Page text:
In 2016, the year of the U.S. presidential election, the international community will mark another milestone in its 15-year engagement in Afghanistan. Despite billions of dollars spent by the international community to stabilize the country, Afghanistan has seen little improvement in terms of overall stability and human security. The situation on the ground for Afghans continues to be grave, and while the international coalition suffered the least number of casualties in 2015, casualty levels have greatly increased for Afghan security forces.
Security for the Afghan people has also deteriorated in large swaths of the country, further complicating humanitarian response. Afghan civilians are at greater risk today than at any time since Taliban rule, with a dramatic increase in the numbers of mostly young Afghans fleeing their country. Afghanistan’s economic situation also remains poor, and major political challenges lie ahead in 2016.
In response to these troubling trends, President Obama decided to keep more than 5,000 U.S. troops in Afghanistan through the end of his presidency. Looking at and beyond the coming year, what are the key security, economic, political, and humanitarian challenges and opportunities that need to be addressed in Afghanistan?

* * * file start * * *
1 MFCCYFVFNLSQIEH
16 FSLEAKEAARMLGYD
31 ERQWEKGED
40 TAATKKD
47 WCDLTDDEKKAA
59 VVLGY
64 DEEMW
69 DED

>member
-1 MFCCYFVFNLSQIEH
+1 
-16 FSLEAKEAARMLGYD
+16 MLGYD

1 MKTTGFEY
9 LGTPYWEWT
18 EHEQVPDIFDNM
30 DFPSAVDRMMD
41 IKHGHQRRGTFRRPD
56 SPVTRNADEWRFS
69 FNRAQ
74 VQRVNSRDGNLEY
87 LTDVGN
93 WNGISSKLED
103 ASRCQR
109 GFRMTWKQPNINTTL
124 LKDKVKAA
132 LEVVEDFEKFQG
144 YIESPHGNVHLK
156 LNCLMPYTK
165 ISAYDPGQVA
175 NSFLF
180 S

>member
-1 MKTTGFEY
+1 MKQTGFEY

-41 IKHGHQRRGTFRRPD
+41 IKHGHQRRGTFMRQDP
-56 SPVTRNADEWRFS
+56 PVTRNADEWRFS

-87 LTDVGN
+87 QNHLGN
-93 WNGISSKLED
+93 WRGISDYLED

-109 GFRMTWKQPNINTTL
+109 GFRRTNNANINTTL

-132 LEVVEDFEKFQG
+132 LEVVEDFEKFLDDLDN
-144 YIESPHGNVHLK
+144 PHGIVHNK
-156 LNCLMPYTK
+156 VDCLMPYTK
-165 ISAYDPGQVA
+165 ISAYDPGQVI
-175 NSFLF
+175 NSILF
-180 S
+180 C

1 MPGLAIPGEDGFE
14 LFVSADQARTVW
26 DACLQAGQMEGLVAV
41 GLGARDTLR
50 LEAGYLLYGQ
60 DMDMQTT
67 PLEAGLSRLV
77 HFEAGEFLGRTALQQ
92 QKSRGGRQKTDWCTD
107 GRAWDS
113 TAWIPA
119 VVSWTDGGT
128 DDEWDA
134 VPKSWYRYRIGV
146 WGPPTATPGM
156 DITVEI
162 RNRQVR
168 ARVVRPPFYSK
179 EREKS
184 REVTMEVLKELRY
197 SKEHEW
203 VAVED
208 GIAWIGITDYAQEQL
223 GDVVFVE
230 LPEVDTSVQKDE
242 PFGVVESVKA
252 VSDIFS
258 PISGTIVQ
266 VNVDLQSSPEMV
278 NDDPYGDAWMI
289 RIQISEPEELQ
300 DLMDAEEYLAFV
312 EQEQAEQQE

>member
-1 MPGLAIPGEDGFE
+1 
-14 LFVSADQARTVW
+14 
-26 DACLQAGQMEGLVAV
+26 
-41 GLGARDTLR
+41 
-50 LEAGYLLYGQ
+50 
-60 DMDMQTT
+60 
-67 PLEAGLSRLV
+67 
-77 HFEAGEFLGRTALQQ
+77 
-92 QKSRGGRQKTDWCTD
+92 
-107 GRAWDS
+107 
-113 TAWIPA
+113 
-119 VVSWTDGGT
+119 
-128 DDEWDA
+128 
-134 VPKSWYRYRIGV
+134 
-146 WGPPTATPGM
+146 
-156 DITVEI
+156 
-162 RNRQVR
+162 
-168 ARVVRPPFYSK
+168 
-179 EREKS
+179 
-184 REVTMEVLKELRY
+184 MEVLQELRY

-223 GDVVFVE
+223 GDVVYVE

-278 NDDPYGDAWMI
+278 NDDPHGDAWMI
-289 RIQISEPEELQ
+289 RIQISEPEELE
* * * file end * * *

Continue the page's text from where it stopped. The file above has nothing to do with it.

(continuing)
Presented by the Center for 21st Century Security and Intelligence at Brookings.
Che Bolden, federal executive fellow at Brookings
Jason Cone, executive director at Doctors Without Borders/Medecins Sans Frontieres(MSF)
Vanda Felbab-Brown, senior fellow at Brookings
Ann Vaughan, director of policy and advocacy at Mercy Corps.
Michael O’Hanlon, Brookings Senior Fellow and author of “The Future of Land Warfare” (Brookings Institution Press, 2015), will moderate the discussion.
Following the conversation, panelists will take audience questions.